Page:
Optimise your understanding of the EAU Guidelines with Urology Cheat Sheets. Urology Cheat Sheets offer a simple and quick way to get an overview of the latest EAU Guidelines. It summarizes the main content regarding epidemiology, diagnosis, management and evaluation in a handy one-sheet synopsis per guideline. The Cheat Sheets will be regularly updated and completed in the coming months.
Definition, epidemiology, aetiology, classification and diagnostic evaluation
In males, urethral stricture is defined as a narrowed segment of the urethra due to a process of fibrosis and cicatrisation of the mucosa and surrounding tissue. Meatal stenosis is generally accepted as a short distal narrowing at the meatus, without involvement of the fossa navicularis. Female urethral stricture is defined as a ‘fixed anatomical narrowing’ causing reduced urethral calibre. Majority of series define a urethral calibre < 14 Fr as diagnostic for female stricture.
Male hypogonadism is characterized by decreased production of androgens and/or impaired sperm production caused by poor testicular function or as a result of inadequate stimulation of the testes by the hypothalamic-pituitary axis.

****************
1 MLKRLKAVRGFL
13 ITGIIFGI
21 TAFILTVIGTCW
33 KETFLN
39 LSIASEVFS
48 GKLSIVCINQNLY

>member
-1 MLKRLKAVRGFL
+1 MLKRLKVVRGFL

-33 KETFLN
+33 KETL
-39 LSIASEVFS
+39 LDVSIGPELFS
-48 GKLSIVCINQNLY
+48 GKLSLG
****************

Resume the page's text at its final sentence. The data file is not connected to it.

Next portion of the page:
The prevalence increases with age and the major causes are central obesity, co-morbidity and overall poor health.
Epidemiology, histology and staging
Renal Cell Carcinoma (RCC) is the most common solid lesion within the kidney, accounting for approximately 90% of all kidney malignancies. In this sheet you can find the epidemiology, histology and staging of this cancer.
Classification, Asymptomatic bacteriuria, and uncomplicated cystitis
Urinary growth of bacteria in an asymptomatic individual is common and corresponds to a commensal colonisation. Urinary tract infections (UTIs) are classified as Uncomplicated, Complicated, Recurrent, Catheter-associated, and Urosepsis. Find out more on their classification, the role of asymptomatic bacteriuria, and uncomplicated cystitis here.